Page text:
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Evangelical Leaders Respond to Trump Address With Passionate Pleas

U.S. President Donald J. Trump (L) gestures at the podium in front of U.S. Vice President Mike Pence (L) and Speaker of the House U.S. Rep. Paul Ryan (R-WI) during his first State of the Union address to a joint session of Congress inside the House Chamber on Capitol Hill in Washington, D.C., Jan. 30, 2018. (Win McNamee/Reuters )

In response to Donald Trump's first State of the Union address Tuesday night, evangelical leaders across the country joined the president in calling for unity and civility among Americans.

"There has been far too much finger-pointing and 'gotcha politics' being played in Washington in recent times," Rev. Samuel Rodriguez says. "The schoolyard routine of racing to be the first to accuse the other side of wrongdoing will never solve our problems—only leadership, decency and moral courage can do that.

"In order to solve the nation's most serious challenges, we must come together as one people who share on common destiny. We must work together, Democrats and Republicans, Independents and Libertarians, the Green Party and the Tea Party, to care for both the Dreaming child and the unborn; for the addict and the inmate; for the alien on our shores and the native-born forgotten man and woman. We can do it all, but it will require us all."

In his speech, Trump said there has never been a better time to "start living the American dream." But, he said, it cannot be an individual effort.

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"If you work hard, if you believe in yourself, if you believe in America, then you can dream anything," Trump said. "You can be anything and, together, we can achieve to talk about what kind of future we are going to have and what kind of nation we are going to be. All of us, together, as one team, one people and one American family. We all share the same home, the same heart, the same destiny and the same great American flag. Together, we are rediscovering the American Way."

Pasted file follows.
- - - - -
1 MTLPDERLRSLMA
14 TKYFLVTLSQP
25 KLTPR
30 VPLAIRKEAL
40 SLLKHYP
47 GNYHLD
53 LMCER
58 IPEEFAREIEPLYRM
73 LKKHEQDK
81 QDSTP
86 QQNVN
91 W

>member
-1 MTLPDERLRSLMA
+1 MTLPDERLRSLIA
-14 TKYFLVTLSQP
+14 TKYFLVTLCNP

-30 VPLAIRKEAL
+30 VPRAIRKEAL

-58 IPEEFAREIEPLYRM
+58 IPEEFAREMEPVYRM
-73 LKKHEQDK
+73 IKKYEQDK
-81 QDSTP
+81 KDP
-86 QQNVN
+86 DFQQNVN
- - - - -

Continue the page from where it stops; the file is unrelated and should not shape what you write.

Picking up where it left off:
Pastor Jentezen Franklin, senior pastor of Free Chapel in Gainesville, Georgia, says he was encouraged to hear President Trump suggest that Americans put their differences aside, to "summon unity" and show respect for each other.

"If we are indeed to be unified, we must be at peace with our neighbors, regardless of one's background or skin color," Franklin says. "I remain hopeful that we can accomplish this. It's not only the responsibility of our leaders to foster this change, it is each of our duties as citizens—each and every one of us created in the image of God."

Ronnie Floyd, president of the National Day of Prayer Task Force, says there was something in Trump's speech that every American could celebrate.

"It laid down an optimistic vision for a better America, one we can reach if we lay down our differences and work together," Floyd says. "In fact, this State of the Union called us to be exactly that—a union. ... We are only as strong as we are united, and nowhere are we more united than when we acknowledge we are one nation under God."

Trump also expressed his desire for Americans to embrace the national motto of "In God We Trust" and its true meaning.

"It was also encouraging to hear a political leader affirm that faith and family represent the foundation of this country, not government and bureaucracy," Franklin adds.

Shawn A. Akers is a content development editor for Charisma Media.

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